The venture capital industry is being squeezed by a growing liquidity crunch, industry sources said.
Even though venture capital firms are awash in capital, the pace of exits is slowing.
The 3Q 2017 PitchBook-NVCA Venture Monitor — released Oct. 10 by the Washington-based National Venture Capital Association and Seattle-based data research firm PitchBook — indicated that if the pace of U.S. venture capital investment holds, 2017 will have the most capital invested in a decade.
By the end of the third quarter, $21.5 billion was invested with more than 1,699 companies, bringing 2017's total so far to $61.4 billion in 5,948 investments.
"If a portfolio company receives a $3 billion investment, can you still call the company a startup? Or is it a public company pretending to be a startup?" asked Dharmesh Thakker, general partner at Menlow Park, Calif.-based venture capital firm Battery Ventures. "Anything more than $100 million should be considered a public company that wants to be private."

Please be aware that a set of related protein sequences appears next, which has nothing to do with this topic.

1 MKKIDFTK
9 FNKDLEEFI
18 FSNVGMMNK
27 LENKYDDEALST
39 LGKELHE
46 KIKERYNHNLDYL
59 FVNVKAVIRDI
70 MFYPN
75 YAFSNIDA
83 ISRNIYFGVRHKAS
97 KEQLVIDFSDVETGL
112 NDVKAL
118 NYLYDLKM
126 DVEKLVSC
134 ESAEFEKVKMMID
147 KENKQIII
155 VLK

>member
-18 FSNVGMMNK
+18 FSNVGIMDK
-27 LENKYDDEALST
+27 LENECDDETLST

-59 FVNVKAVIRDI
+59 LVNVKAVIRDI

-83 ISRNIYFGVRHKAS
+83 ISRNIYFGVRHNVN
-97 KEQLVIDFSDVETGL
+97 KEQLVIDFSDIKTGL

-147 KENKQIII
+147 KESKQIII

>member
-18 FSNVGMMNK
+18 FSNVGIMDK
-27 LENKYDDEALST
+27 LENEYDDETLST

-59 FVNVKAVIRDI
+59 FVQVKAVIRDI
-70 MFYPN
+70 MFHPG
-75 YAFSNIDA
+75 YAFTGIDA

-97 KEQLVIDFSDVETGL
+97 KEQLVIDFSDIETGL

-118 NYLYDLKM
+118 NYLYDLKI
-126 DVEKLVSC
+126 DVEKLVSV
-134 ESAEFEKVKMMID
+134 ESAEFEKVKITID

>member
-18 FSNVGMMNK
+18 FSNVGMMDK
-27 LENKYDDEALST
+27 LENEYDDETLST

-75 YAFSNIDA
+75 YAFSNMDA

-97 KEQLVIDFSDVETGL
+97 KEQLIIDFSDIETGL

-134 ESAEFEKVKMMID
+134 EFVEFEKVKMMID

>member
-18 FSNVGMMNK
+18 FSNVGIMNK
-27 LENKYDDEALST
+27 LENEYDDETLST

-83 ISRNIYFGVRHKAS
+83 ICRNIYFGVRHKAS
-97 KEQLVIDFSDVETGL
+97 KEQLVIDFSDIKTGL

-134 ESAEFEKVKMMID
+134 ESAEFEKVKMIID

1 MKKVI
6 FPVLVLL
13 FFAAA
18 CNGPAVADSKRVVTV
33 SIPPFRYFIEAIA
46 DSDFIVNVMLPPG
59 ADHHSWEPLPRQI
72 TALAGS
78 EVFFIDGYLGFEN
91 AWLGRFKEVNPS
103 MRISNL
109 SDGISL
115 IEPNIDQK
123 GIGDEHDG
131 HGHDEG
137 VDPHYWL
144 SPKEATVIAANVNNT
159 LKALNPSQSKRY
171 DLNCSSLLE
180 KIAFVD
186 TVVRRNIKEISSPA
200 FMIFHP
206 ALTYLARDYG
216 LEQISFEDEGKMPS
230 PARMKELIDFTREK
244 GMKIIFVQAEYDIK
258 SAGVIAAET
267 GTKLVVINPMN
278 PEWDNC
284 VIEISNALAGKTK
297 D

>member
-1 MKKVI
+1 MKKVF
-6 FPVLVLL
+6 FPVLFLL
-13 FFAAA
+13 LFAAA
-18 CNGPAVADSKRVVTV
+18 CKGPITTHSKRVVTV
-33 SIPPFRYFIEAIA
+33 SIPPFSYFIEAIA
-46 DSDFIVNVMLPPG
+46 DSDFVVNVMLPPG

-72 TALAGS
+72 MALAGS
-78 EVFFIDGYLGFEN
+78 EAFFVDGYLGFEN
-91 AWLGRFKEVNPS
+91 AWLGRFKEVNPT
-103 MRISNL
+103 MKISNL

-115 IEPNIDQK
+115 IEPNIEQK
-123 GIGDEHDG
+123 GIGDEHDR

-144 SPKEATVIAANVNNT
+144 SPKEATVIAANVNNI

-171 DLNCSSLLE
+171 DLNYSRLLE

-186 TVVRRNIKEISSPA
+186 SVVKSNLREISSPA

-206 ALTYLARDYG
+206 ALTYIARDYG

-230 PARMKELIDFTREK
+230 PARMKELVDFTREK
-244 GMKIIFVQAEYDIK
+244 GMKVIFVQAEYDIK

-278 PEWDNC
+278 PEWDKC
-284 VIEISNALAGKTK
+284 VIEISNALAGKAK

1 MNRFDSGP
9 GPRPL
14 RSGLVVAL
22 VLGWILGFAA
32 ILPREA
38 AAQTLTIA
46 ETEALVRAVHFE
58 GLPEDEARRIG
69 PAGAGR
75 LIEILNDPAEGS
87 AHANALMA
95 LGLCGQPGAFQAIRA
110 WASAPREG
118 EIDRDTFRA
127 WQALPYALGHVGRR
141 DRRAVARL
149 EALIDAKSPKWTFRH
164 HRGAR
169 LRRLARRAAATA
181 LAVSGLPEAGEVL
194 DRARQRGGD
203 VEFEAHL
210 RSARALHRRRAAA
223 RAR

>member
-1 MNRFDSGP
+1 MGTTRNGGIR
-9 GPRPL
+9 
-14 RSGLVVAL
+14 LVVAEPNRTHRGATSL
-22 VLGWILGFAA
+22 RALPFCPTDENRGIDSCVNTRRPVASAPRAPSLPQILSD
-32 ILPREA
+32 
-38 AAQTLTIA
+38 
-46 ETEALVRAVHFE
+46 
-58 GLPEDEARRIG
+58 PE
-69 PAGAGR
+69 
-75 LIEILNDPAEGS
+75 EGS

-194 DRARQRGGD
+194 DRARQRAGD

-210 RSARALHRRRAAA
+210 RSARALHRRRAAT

But companies are staying private longer than ever before, with most capital tied up in the biggest companies. In the quarter ended Sept. 30, 40% of the $19 billion in venture capital was invested in mega deals — transactions of $100 million or more, according to the MoneyTree Report from PwC and CB Insights.
"That (percentage) is a big chunk compared to any of the other quarters," said Tom Ciccolella, U.S. venture capital leader at PricewaterhouseCoopers LLP.
For the year-earlier quarter, mega deals made up 27% of total quarterly funding.
There were 26 venture capital investments of $100 million or more in the quarter ended Sept. 30 vs. 15 in the year-earlier quarter, MoneyTree data show.